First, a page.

Help UNICEF mine cryptos through your browser via the 'Hope Page'

The new "Hope Page" service allows users to donate through cryptocurrency.

David Nurieli
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Coinhive, a browser crypto-mining service which extracts cryptocurrency through visitors’ computers and funds its ongoing mission in Bangladesh, has been selected by UNICEF Australia to setup the Hope Page. UNICEF’s Director of Fundraising and Communications Jennifer Tierney explained, We wanted to leverage new emerging technologies to raise awareness about current humanitarian crises and raise new funds to support children caught up in them. The Hope Page allows Australians to provide help and hope to vulnerable children by simply opening the page when they are online.”

Coinhive has had a lot of negative press. This is due to hackers exploiting popular plugins used by thousands of websites. They were tweaked to inject code that caused visitors’ browsers to generate digital coins on the hacker's behalf.

Coinhive infected code has targeted everything from government websites, to Google and YouTube users. As a result, Coinhive has been listed amongst the largest threats to web security. In an interview with Motherboard, the developers didn’t expect that hackers would cryptojack the code, We were quite overwhelmed by the extremely fast adoption, a member of the Coinhive team told Motherboard in an email. “In hindsight, we were also quite naive in our assumptions on how the miner would be used. We thought most sites would use it openly, letting their users decide to run it for some goodies, as we did with our test implementation on before the launch. Which is not at all what happened in the first few days with Coinhive.”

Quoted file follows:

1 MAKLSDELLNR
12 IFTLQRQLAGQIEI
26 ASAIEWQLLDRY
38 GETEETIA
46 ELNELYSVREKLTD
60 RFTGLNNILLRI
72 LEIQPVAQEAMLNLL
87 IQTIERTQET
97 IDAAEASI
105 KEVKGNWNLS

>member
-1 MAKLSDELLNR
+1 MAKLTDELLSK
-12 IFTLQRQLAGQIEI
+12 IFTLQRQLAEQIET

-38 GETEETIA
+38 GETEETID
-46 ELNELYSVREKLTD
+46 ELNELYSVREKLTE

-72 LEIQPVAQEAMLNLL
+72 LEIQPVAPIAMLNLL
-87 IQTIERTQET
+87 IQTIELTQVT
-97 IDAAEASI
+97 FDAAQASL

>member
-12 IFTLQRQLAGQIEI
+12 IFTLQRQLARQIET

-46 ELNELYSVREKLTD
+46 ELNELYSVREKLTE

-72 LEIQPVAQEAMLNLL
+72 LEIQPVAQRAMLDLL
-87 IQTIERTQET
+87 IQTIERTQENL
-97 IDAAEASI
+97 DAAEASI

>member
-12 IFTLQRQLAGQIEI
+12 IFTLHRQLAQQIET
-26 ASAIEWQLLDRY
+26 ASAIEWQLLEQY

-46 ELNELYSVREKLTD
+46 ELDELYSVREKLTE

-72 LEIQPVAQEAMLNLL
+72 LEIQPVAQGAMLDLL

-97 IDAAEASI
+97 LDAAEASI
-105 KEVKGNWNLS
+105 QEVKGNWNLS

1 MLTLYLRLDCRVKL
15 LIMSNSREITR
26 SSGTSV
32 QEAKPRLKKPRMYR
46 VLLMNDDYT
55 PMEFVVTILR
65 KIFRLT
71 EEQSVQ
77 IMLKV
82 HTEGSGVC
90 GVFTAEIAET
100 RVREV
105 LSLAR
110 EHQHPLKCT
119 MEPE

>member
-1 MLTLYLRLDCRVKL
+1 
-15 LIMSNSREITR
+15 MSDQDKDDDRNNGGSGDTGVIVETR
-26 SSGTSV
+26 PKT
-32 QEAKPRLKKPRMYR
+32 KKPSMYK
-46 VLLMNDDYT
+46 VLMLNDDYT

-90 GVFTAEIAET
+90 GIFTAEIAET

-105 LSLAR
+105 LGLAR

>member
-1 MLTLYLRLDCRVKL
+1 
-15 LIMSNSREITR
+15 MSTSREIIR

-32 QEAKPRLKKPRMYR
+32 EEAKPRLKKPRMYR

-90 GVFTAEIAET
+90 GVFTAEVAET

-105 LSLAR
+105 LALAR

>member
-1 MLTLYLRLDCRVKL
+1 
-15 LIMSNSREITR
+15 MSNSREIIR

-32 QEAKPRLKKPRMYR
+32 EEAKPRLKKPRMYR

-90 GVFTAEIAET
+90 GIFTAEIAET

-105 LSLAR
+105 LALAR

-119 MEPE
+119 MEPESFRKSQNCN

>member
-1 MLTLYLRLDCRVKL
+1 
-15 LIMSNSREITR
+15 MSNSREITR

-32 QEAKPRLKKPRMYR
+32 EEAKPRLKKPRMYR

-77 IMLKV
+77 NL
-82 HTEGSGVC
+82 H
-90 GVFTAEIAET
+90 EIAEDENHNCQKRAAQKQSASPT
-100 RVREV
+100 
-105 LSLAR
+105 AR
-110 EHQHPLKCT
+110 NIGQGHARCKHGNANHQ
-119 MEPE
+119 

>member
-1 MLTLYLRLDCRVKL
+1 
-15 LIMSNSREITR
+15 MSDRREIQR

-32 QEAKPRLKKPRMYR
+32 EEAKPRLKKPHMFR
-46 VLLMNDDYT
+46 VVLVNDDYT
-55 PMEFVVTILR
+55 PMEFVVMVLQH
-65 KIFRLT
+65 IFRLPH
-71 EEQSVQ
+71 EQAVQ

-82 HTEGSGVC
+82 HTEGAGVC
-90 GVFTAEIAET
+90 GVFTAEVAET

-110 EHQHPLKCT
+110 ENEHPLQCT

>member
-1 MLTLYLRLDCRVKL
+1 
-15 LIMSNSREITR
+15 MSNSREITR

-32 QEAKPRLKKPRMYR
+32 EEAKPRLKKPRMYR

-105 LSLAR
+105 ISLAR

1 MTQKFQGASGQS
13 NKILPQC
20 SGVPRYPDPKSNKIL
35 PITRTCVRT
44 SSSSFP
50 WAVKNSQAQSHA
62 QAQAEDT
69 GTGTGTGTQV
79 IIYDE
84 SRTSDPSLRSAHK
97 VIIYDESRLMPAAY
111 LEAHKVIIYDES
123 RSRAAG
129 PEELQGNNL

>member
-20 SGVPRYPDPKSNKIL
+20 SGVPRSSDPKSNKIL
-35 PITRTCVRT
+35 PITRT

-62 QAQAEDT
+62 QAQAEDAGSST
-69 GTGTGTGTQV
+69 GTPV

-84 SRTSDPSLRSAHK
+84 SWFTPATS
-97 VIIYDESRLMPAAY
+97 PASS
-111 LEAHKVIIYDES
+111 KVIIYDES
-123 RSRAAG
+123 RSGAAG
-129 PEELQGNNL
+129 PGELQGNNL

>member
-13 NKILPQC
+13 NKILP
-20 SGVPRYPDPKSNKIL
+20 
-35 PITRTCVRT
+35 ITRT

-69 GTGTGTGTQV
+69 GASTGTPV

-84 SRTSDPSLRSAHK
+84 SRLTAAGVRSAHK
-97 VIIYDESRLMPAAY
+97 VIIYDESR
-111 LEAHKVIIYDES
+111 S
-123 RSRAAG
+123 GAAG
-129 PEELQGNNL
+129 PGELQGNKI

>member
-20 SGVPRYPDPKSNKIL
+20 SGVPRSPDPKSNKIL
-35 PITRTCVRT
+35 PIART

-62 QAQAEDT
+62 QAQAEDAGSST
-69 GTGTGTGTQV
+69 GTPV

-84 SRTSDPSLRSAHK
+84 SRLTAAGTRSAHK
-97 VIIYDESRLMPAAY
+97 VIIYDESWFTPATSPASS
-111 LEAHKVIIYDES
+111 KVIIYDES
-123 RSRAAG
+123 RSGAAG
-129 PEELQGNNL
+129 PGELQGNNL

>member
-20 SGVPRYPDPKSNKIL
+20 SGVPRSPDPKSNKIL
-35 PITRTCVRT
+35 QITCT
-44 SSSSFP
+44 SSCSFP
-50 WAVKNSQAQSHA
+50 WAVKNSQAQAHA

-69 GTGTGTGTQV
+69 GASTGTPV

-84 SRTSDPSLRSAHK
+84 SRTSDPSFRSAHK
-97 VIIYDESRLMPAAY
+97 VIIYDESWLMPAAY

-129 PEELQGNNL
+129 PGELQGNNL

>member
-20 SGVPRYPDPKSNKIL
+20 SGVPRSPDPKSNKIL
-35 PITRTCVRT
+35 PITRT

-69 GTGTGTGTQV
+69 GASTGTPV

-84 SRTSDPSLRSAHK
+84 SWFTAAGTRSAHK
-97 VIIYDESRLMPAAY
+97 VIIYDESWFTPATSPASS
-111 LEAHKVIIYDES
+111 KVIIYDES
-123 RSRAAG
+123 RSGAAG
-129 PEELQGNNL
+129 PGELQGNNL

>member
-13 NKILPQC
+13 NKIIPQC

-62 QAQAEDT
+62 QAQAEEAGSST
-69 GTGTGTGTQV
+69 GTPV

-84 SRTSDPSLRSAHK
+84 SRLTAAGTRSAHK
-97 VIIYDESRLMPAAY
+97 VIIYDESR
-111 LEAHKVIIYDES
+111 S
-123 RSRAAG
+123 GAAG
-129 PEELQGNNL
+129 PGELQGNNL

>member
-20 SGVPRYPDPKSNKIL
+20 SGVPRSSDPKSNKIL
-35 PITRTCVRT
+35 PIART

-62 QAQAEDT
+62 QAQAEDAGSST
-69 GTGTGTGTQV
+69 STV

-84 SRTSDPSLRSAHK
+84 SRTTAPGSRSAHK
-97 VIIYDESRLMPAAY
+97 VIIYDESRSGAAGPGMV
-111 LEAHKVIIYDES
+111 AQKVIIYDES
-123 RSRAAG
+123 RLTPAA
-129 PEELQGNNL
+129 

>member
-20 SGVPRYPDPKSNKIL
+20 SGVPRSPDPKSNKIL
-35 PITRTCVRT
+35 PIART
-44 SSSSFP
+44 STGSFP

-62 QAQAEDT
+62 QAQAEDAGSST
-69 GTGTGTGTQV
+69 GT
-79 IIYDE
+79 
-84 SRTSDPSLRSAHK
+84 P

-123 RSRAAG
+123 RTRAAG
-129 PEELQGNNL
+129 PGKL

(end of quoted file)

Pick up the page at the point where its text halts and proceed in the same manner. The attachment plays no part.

Australian technology publication ITNews reports that the Hope Page’s source code shows that the mining is being powered by AuthedMine. It’s an alternate version of the CoinHive-API that was launched in September 2017. The AuthedMine version of the software includes opt-in functionality that makes it suitable for fundraising. Coinhive’s new partnership with UNICEF could help to develop a more positive image for the software and through this deployment, UNICEF is using the software’s opt-in method will ensure visitors are aware of the organisation’s intentions.

How Does It Work?

The software presents an innovative way of asking people to donate to charity without spending their real money. The Hope Page displays a button that says Start Donating. Once you click it, a message appears that the page wants to use your processor for calculations that are executed inside a sandbox in the browser. Click Allow For This Session to donate your share of contribution.

The website explains that the mining process is completely safe and offers the following instructional message:

The longer you stay on the page and the more processor power you donate, the more algorithms get solved, which earns cryptocurrency … If you’re ever worried about power consumption, simply turn down the amount of processing power you’re donating. The cryptocurrency is automatically donated to UNICEF Australia and is turned into real funds that reach children through life-saving supplies like safe water, therapeutic food and vaccines. Turn the Hope Page into your homepage to give every day.”

At the time of writing, the Hope Page showed that around 6622 visitors to the site were currently using their processors to donate to the cause.